Lately I have been busy planning and studying for a festival in my home town. They estimated 1500 visitors and although it was a bit rainy over 1000 people showed up. My husband took care of the “big” stage and I was in charge of everything on the smaller stage. I knew the stage was going to be small, just not how tiny it would be! During the evening I had two bands on my stage, a girlband and a band consisting of three men with two electric guitars and a bass. The girls were in their early twenties and played drums, keyboard, bass and had a solo singer.
Me and my husband had gone through everyting about the PA the weeks before and I had been practising how to rig it and in which order you’re supposed to do what and what to do if something stops working. I made the channel list and the stageplots for the PA and both bands and made cues on the mixer so I wouldn’t have to do all the settings from scratch at the gig. It saved me alot of time..
When I arrived at the venue (which was outside in the small city center) we started rigging the stage and turned on the mixer. It rained, and altough the mixer was covered by a tent (without walls) I discovered that it was leaking, and a few drops were on the mixer. We solved the problem as quickly as we could and I looked at the mixer. I pushed some buttons and there was a horrific moment when I tought it had broken, because it was suddenly possible to select multiple channels at once. We then realised that we had discovered a function we didn’t know that the mixer had…. but now I know and I will use it to my advantage.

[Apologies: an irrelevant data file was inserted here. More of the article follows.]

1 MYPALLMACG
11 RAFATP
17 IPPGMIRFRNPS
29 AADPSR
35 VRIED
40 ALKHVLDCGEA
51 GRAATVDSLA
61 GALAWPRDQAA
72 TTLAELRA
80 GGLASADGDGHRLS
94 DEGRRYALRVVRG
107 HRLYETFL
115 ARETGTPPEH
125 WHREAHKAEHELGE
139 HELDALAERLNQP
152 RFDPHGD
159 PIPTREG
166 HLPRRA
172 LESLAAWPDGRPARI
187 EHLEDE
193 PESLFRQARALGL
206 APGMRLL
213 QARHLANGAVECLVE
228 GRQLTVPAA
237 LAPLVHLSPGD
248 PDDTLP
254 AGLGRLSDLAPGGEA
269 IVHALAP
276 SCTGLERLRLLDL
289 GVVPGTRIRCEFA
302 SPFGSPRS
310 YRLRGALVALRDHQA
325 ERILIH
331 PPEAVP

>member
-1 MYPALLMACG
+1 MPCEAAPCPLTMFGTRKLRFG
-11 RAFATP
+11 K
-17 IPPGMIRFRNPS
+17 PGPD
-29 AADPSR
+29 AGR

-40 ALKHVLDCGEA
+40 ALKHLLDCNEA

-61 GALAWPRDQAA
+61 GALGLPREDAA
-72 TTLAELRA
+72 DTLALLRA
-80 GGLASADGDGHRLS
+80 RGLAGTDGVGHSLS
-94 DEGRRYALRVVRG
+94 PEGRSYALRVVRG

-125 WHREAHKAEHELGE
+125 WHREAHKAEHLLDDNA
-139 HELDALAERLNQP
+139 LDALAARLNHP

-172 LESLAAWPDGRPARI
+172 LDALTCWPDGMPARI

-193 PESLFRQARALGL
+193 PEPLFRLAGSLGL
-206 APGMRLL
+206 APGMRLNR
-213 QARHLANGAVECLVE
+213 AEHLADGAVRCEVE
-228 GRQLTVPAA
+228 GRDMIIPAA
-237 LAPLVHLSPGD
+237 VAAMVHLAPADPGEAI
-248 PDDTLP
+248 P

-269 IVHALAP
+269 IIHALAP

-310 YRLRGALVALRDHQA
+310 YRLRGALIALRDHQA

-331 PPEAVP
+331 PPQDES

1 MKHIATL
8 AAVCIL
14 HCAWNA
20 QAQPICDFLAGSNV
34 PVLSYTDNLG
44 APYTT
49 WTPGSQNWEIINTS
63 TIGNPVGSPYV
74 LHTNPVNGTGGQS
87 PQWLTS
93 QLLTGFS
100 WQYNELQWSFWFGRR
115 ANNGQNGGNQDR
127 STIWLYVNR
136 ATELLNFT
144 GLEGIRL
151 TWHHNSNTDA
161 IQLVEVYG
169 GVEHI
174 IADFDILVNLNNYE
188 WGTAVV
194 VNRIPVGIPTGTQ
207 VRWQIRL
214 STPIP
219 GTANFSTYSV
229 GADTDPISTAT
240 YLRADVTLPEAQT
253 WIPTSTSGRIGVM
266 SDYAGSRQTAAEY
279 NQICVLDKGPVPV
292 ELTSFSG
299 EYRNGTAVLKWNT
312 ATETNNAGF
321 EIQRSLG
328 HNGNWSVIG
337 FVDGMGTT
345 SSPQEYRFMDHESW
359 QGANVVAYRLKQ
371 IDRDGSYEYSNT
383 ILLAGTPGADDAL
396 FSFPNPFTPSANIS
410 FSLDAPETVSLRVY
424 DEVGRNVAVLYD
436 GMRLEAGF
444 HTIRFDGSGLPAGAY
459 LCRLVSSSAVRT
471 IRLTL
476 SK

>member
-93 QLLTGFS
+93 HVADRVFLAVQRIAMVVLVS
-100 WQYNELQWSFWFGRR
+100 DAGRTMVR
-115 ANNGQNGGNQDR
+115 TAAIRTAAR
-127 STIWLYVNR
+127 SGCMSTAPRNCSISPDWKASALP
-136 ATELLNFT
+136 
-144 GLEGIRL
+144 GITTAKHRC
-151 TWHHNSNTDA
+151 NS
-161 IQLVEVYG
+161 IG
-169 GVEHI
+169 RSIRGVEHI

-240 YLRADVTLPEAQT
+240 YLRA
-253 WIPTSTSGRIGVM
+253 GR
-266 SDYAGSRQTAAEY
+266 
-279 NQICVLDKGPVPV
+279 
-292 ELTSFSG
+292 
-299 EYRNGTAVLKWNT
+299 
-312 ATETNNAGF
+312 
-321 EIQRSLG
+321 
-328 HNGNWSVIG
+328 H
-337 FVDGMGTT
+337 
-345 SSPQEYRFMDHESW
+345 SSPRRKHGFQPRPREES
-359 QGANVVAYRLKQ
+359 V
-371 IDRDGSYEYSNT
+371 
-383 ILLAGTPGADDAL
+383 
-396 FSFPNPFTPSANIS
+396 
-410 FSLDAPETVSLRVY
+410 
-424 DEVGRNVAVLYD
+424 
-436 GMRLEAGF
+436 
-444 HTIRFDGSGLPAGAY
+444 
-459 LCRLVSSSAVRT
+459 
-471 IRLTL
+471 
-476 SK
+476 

An hour later or so I did the first sound check completely on my own. It was the girlband and I had been worried about the drums and everything about them. My husband had showed me what I could do with mic placement, eq, gates and so on. Still I was worried because I haven’t got much experience with drums and I think it seems very challenging to get a good sound. But somehow I got through that and for mixing drums the first time ever I thought it sounded ok. I didn’t have much trouble with the soundcheck until I came to the second band and the guitars. They used two amp simulators I had never seen before and suddenly I got a bit confused when I tried to figure out which one needed a DI-box and what to do when the amps had only mono out. I had planned for left and right out and already linked the channels and panned them to left and to right. As if that wasn’t enought to confuse me, when I had figured that out there was no sound from the guitars. I scratched my head and tried my best to remain calm when I discovered that I didn’t have the channesl turned on on the mixer. I felt a bit stupid and laughed at myself. Such a simple mistake… 🙂
The reason for that mistake was that I somehow had managed to save over band cue nr 1 with band cue nr 2! With this Soundcraft mixer it really is easier to save over a cue than you would think! Luckilly most of the settings for the two bands were the same and it was easy to fix, but I couldn’t help being nervous on this first gig on my own.
To sum it up, I really learned alot. I was so nervous I had a stomachache the night before and headache two days after, but I got through the gig and it went ok. The audience seemed to like the music and were dancing and clapping their hands. The artists were satisfied and as were the arrangers of the festival. I talked to the girlband before the gig and we called our stage the girlpower stage 🙂
Next time I won’t be so nervous. I got through this gig and really challanged myself! It felt good afterwards, although it took a while before it all sank in. So much happened during such a short time. It really inspired me to learn more and I look forward to the next gig! I decided to reward myself by ordering a SoundGirls shirt! I look forward to wearing it as well!